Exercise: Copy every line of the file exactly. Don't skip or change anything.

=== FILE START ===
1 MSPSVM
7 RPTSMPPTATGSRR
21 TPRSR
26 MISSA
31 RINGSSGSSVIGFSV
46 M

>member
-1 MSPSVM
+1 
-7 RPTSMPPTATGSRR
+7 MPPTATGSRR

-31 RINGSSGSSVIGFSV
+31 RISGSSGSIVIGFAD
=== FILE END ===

1 MSPSVM
7 RPTSMPPTATGSRR
21 TPRSR
26 MISSA
31 RINGSSGSSVIGFSV
46 M

>member
-1 MSPSVM
+1 
-7 RPTSMPPTATGSRR
+7 MPPTATGSRR

-31 RINGSSGSSVIGFSV
+31 RISGSSGSIVIGFAD